Taiwan thanks Biden after he raises concerns in call with Xi
ROC Central News Agency
02/11/2021 05:36 PM
Taipei, Feb. 11 (CNA) Taiwan's government expressed its thanks to U.S. President Joe Biden on Thursday after Biden, in his first phone call with Chinese President Xi Jinping (ç¿’è¿‘å¹³) since taking office, raised concerns about Beijing's increasing pressure against Taiwan.
"We express our admiration and gratitude to President Biden for his concerns about the security of the Taiwan Strait and human rights issues," Presidential Office spokesman Xavier Chang (å¼µæƒ‡æ¶µ) said in a statement.
As a member of the international community, Taiwan will continue to work closely with like-minded countries, including the United States, to contribute to the stability and prosperity of the Indo-Pacific region, Chang said.
His remarks came after Biden and Xi held their first phone call as leaders on Thursday, during which Biden brought up concerns related to Hong Kong, Taiwan and human rights.
"President Biden underscored his fundamental concerns about Beijing's coercive and unfair economic practices, crackdown in Hong Kong, human rights abuses in Xinjiang, and increasingly assertive actions in the region, including toward Taiwan," according to a readout of the call released by the White House.
Taiwan's Ministry of Foreign Affairs on Thursday also thanked Biden for his firm support since assuming office on Jan. 20, and said Taiwan and the U.S. will continue to strengthen their political, economic, and security cooperation.
In his call with Xi, Biden affirmed his priorities of protecting the American people's security, prosperity, health, and way of life, and preserving a free and open Indo-Pacific.
The two leaders also exchanged views on countering the COVID-19 pandemic, tackling the challenges of global health security and climate change, and preventing weapons proliferation, according to the readout.
Meanwhile, China's foreign ministry said Xi told Biden that confrontation between the United States and China would be "disastrous" for both countries and the world, and said the two countries should "re-establish various dialogue mechanisms, read each other's policy intentions accurately, and avoid misunderstanding and miscalculation."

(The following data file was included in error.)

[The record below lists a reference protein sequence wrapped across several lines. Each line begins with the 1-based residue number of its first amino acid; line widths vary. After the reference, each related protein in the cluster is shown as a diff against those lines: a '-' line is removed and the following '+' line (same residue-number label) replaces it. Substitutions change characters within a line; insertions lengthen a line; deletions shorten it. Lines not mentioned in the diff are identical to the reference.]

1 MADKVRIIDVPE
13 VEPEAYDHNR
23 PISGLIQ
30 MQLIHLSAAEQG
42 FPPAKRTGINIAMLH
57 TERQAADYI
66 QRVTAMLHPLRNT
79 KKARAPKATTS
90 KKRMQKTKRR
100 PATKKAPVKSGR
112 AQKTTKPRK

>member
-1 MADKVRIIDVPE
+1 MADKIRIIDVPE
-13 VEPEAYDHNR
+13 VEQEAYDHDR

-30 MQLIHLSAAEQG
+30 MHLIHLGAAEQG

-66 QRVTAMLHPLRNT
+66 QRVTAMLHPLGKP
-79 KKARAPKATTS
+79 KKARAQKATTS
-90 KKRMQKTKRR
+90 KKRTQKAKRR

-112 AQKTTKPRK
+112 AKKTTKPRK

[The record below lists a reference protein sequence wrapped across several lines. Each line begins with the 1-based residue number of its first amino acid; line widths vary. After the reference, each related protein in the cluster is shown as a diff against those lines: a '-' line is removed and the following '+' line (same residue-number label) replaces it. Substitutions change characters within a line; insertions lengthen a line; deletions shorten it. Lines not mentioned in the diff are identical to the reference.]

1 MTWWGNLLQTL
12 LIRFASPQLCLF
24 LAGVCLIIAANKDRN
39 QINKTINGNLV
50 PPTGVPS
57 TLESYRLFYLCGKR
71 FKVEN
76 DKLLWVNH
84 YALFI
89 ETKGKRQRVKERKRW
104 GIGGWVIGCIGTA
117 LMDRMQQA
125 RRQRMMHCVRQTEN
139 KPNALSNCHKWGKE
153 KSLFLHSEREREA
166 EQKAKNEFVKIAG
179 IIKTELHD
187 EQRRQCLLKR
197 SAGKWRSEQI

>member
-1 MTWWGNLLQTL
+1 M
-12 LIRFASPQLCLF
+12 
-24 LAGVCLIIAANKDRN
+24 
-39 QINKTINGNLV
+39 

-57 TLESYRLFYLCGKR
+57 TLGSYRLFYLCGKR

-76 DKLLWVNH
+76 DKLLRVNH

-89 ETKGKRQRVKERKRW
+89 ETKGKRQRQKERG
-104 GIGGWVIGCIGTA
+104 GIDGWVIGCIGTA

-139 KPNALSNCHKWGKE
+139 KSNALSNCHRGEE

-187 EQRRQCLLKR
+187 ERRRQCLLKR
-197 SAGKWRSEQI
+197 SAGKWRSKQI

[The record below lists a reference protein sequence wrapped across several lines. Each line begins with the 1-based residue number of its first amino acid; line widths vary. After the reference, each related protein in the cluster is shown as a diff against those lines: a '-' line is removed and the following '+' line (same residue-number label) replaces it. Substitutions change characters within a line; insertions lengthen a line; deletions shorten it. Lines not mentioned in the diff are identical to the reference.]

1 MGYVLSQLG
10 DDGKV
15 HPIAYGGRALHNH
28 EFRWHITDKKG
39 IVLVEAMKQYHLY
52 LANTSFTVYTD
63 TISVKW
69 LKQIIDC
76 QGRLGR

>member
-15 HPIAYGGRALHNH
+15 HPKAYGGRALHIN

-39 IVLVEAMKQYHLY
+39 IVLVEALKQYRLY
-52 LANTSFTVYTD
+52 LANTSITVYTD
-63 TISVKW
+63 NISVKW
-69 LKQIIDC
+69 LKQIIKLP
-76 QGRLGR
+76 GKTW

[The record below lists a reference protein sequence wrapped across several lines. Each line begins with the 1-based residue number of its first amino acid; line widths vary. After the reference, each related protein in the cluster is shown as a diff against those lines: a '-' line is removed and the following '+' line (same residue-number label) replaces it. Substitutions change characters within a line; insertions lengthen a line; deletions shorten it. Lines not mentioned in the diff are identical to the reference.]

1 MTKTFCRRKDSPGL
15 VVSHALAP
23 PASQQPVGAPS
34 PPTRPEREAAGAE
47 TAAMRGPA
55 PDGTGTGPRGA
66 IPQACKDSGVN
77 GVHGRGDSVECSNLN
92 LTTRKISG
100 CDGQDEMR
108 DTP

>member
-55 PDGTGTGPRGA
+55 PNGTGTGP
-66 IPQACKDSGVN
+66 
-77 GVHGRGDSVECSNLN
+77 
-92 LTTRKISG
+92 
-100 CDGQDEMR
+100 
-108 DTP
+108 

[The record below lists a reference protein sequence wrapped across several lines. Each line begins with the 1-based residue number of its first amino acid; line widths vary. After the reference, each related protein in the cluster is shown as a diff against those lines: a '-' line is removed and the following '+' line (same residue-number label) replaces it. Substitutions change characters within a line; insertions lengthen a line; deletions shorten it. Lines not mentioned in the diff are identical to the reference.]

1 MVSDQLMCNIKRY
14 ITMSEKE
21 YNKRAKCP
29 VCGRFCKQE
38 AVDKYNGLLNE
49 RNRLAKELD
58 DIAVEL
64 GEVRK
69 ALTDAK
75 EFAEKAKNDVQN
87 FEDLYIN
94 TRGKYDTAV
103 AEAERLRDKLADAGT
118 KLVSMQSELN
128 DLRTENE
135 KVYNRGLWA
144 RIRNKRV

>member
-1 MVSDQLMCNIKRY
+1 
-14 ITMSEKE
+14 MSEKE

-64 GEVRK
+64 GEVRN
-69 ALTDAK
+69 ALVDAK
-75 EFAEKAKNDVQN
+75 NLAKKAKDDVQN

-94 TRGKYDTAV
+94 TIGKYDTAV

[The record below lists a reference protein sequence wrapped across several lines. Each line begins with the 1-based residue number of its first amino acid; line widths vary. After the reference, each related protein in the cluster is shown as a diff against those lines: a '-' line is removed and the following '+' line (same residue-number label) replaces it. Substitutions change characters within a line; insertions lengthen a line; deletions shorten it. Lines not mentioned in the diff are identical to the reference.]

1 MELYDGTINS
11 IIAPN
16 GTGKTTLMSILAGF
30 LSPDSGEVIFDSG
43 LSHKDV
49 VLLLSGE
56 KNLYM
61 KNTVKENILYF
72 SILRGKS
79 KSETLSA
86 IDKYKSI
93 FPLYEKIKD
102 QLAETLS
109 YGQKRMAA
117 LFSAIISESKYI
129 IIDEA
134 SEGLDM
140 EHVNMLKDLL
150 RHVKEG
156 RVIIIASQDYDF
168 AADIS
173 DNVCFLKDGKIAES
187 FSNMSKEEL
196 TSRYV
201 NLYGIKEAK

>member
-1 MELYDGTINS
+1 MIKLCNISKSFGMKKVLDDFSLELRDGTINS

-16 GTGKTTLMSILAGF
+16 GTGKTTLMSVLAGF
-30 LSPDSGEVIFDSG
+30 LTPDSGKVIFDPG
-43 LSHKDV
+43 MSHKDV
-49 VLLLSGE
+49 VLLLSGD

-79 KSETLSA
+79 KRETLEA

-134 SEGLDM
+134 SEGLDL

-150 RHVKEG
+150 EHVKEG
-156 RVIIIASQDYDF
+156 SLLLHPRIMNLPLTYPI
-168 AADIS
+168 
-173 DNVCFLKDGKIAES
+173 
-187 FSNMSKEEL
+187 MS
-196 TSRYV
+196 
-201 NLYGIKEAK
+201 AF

As for issues relating to Taiwan and Hong Kong, Xi told Biden those issues "concern China's sovereignty and territorial integrity" and the U.S. should respect China's core interests and "act prudently," according to China's foreign ministry.
Lo Chi-cheng (ç¾…è‡´æ”¿), a lawmaker with Taiwan's ruling Democratic Progressive Party, thought it significant that the White House readout did not mention pursuing common interests shared by the United States and China.
Instead, he said, it stressed that Biden is committed to pursuing "practical, results-oriented engagements when it advances the interests of the American people and those of our allies."
This means that U.S.-China relations in the future will move toward conditional and results-oriented engagements, said Lo, who also serves as the party's international affairs director.
KMT Legislator Chen I-Hsin (é™³ä»¥ä¿¡), who sits on the Legislative Yuan's Foreign and National Defense Committee, said the Biden-Xi phone call shows that the U.S.' China policy will move from an antagonistic approach toward China under former U.S. President Donald Trump, to "coopetition" -- a combination of competition and cooperation.
That should result in calmer U.S.-China relations, Chen said, but he also felt Biden laid down markers on Taiwan and other issues and that U.S. is criticizing China for becoming increasingly assertive.
(By Christie Chen)
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